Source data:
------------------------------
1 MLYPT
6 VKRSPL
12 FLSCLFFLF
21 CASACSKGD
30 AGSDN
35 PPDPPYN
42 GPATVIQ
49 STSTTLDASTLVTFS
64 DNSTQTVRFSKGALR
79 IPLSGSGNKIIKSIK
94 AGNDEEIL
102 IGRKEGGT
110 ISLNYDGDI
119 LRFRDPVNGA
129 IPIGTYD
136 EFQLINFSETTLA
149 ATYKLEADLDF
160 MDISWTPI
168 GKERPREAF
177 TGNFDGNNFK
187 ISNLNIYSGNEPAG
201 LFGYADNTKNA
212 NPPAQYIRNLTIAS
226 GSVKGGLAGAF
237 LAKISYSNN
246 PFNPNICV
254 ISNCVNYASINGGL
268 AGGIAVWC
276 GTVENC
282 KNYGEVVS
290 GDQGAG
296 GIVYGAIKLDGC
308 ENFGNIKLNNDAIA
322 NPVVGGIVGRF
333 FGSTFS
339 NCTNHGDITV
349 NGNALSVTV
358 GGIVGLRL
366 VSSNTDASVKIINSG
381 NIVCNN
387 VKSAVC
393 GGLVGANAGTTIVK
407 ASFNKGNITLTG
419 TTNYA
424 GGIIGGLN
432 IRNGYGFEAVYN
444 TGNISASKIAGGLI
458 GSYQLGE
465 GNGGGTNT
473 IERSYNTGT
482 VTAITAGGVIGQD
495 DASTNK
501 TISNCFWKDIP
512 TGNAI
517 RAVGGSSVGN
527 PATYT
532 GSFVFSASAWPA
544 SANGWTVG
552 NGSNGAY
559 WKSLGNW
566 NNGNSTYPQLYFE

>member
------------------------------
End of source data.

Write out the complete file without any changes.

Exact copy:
1 MLYPT
6 VKRSPL
12 FLSCLFFLF
21 CASACSKGD
30 AGSDN
35 PPDPPYN
42 GPATVIQ
49 STSTTLDASTLVTFS
64 DNSTQTVRFSKGALR
79 IPLSGSGNKIIKSIK
94 AGNDEEIL
102 IGRKEGGT
110 ISLNYDGDI
119 LRFRDPVNGA
129 IPIGTYD
136 EFQLINFSETTLA
149 ATYKLEADLDF
160 MDISWTPI
168 GKERPREAF
177 TGNFDGNNFK
187 ISNLNIYSGNEPAG
201 LFGYADNTKNA
212 NPPAQYIRNLTIAS
226 GSVKGGLAGAF
237 LAKISYSNN
246 PFNPNICV
254 ISNCVNYASINGGL
268 AGGIAVWC
276 GTVENC
282 KNYGEVVS
290 GDQGAG
296 GIVYGAIKLDGC
308 ENFGNIKLNNDAIA
322 NPVVGGIVGRF
333 FGSTFS
339 NCTNHGDITV
349 NGNALSVTV
358 GGIVGLRL
366 VSSNTDASVKIINSG
381 NIVCNN
387 VKSAVC
393 GGLVGANAGTTIVK
407 ASFNKGNITLTG
419 TTNYA
424 GGIIGGLN
432 IRNGYGFEAVYN
444 TGNISASKIAGGLI
458 GSYQLGE
465 GNGGGTNT
473 IERSYNTGT
482 VTAITAGGVIGQD
495 DASTNK
501 TISNCFWKDIP
512 TGNAI
517 RAVGGSSVGN
527 PATYT
532 GSFVFSASAWPA
544 SANGWTVG
552 NGSNGAY
559 WKSLGNW
566 NNGNSTYPQLYFE

>member